Vaginal Yeast Infections
Yeast infections usually happen in warm, moist parts of the body, such as the mouth and moist areas of skin. When they cause an infection in the vagina, it is known as vulvovaginal candidiasis. Vaginal yeast infections are common among growing girls, and about 75% of all females will have a yeast infection at some point in their lives.
Vaginal yeast infections can cause pain, itching, redness, a thick white vaginal discharge, pain during urination (peeing), and sometimes whitish patches on the skin of the vaginal area. Yeast infections often can be prevented by keeping the vaginal area clean and dry.
If your daughter has a vaginal yeast infection, her doctor can prescribe proper treatment that can clear up the symptoms in a couple of days and cure the infection within a week.
Candida is normally found in small amounts on the skin and inside the mouth, digestive tract, and vagina without causing any disease. The amount of candida in a person’s body is kept under control by a healthy immune system and some “good” bacteria.
Symptoms appear when the candida in the body overgrows and leads to an infection. For example, if someone’s immune system is weakened (due to an illness or medicines like chemotherapy or steroids), candida in the vagina can multiply and cause symptoms of a yeast infection.
Sometimes candida overgrowth happens after a girl has taken antibiotics for a bacterial infection (such as strep throat) because antibiotics can kill off the “good” bacteria that keep the candida from growing. Yeast also can flourish if a girl’s blood sugar is high. Girls who have diabetes that isn’t controlled are more likely to get yeast infections.
Yeast can thrive in moist, dark environments, so clothing (especially underwear) that is too tight or made of materials like nylon that trap heat and moisture might lead to yeast infections.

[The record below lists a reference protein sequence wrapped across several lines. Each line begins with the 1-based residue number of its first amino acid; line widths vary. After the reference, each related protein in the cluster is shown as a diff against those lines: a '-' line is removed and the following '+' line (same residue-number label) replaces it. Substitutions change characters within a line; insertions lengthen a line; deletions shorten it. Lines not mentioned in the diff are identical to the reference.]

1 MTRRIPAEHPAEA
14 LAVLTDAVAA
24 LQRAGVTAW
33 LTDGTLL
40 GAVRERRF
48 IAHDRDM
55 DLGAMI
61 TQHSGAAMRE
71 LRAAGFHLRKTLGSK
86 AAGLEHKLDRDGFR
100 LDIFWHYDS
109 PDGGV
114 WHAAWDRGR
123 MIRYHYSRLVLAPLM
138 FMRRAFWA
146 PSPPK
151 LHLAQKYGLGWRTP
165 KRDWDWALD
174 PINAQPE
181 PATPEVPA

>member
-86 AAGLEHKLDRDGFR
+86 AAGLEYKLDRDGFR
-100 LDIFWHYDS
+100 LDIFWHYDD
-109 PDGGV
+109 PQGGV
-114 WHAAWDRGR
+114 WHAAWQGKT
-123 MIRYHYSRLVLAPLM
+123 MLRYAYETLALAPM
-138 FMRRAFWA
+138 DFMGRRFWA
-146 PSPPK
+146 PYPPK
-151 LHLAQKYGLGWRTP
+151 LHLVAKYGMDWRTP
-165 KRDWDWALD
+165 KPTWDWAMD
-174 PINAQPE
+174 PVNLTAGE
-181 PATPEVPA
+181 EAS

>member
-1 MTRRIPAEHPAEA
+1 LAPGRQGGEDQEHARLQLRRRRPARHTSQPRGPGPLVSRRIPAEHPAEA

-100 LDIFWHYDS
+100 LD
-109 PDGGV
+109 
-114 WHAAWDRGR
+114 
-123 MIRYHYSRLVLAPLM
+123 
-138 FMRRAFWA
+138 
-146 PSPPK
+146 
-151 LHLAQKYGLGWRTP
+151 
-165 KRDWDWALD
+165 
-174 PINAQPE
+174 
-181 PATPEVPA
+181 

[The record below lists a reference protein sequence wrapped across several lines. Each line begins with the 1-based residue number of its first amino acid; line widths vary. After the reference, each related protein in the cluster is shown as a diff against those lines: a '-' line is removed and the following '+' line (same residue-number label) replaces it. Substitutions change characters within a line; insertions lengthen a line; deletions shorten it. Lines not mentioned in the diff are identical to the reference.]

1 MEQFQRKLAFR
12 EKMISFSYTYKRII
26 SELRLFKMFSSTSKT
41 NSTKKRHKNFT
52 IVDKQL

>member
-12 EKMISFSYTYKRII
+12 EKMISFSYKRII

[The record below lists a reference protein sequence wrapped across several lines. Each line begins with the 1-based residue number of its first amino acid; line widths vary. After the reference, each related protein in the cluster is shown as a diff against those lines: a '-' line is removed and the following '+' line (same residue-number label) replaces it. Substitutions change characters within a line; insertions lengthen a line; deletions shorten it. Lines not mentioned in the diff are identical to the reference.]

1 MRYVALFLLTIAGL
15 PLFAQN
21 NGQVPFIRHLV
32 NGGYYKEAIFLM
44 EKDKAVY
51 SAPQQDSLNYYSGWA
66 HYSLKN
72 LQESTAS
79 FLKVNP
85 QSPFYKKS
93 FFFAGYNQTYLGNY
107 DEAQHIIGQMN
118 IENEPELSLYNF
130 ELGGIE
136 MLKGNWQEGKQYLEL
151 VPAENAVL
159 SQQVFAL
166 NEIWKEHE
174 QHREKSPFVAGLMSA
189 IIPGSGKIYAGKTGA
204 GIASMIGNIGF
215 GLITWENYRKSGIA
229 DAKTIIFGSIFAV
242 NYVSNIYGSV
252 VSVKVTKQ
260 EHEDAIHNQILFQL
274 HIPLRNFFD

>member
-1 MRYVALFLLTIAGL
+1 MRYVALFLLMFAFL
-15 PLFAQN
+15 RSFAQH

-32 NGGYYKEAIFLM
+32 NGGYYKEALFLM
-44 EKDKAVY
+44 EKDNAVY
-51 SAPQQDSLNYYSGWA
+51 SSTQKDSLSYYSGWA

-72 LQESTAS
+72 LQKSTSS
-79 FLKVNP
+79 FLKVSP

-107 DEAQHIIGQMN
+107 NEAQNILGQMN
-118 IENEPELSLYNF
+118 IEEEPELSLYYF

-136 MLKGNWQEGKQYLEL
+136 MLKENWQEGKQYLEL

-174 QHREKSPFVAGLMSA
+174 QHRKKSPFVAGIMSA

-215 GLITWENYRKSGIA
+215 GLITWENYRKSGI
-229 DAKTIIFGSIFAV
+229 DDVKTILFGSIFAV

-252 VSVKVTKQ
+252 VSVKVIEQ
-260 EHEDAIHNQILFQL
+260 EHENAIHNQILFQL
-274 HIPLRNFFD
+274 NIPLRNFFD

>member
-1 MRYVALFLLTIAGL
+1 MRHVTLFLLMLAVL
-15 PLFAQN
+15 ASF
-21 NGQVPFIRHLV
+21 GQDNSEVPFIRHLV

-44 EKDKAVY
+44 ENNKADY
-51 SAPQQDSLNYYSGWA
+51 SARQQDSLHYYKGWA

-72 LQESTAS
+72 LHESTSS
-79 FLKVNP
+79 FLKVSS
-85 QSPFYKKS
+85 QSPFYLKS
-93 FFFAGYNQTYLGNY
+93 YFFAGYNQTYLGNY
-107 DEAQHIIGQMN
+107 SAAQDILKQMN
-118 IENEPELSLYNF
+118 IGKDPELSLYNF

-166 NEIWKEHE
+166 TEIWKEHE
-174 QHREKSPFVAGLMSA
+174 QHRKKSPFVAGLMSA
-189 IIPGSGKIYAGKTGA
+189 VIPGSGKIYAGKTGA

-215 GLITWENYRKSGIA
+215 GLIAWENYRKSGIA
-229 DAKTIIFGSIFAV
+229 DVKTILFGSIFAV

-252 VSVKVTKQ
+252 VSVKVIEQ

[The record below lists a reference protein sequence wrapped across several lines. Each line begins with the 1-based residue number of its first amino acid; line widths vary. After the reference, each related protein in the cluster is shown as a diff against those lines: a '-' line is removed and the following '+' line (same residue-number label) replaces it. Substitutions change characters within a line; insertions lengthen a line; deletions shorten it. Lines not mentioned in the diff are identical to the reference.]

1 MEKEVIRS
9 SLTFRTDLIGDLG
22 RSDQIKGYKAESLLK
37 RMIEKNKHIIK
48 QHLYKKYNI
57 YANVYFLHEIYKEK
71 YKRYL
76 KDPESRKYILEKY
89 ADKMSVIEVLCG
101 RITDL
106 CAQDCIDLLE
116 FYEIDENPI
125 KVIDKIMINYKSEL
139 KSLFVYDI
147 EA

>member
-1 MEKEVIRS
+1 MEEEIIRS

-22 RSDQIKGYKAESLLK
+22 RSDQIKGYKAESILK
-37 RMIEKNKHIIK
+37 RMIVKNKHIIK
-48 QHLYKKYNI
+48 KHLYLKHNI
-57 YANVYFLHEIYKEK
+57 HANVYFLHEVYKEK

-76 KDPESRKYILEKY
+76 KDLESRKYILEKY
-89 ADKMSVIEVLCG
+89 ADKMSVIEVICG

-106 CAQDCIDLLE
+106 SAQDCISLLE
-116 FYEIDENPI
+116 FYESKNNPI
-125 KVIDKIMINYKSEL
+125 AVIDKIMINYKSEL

As girls mature and go through puberty, hormonal changes can make them more at risk for yeast infections — sometimes, girls get yeast infections right before their menstrual periods. Pregnant women are also more prone to yeast infections. Young girls who haven’t gone through puberty yet are less likely to get yeast infections, but they can happen. So if your young daughter complains of itching or discomfort in her vaginal area, it’s important to talk with her doctor.
Yeast infections can happen to any girl, and they’re not considered sexually transmitted infections — although they may be able to be spread from one sexual partner to the other.
In some cases, yeast infections can be prevented by using unscented soap and avoiding vaginal sprays or douches. For some girls, certain bath gels, lotions, or laundry detergents lead to irritation that can make a yeast infection more likely. So it’s a good idea to buy mild and fragrance-free bath and cleansing products for your daughter.
It also can help to make sure your daughter wears cotton underwear or underwear with a cotton crotch that won’t trap moisture or block air circulation. And have her avoid clothing that’s too tight or made of materials like nylon that can trap heat and moisture (such as tight jeans, nylon underwear, and pantyhose). After swimming or exercising, she should quickly change out of the wet or damp gear and into dry, looser fitting clothing.
If your daughter is experiencing any symptoms of a yeast infection, like itchiness or abnormal vaginal discharge, she should see her doctor or gynecologist. Other infections can cause similar symptoms but require different treatments. The doctor might take a urine sample — to rule out a urinary tract infection (UTI) — and sample some discharge from your daughter’s vagina to examine under a microscope.
If she does have a yeast infection, her doctor can prescribe a medication to take by mouth or a vaginal cream, tablet, or suppository that will quickly clear up the symptoms in a few days and the infection within a week. Anyone using a vaginal treatment should abstain from sex until the infection has been completely treated — these medications can weaken condoms and diaphragms.
If your daughter is not feeling better within a few days of finishing treatment, call the doctor.
Reviewed by: Larissa Hirsch, MD
Date reviewed: April 2015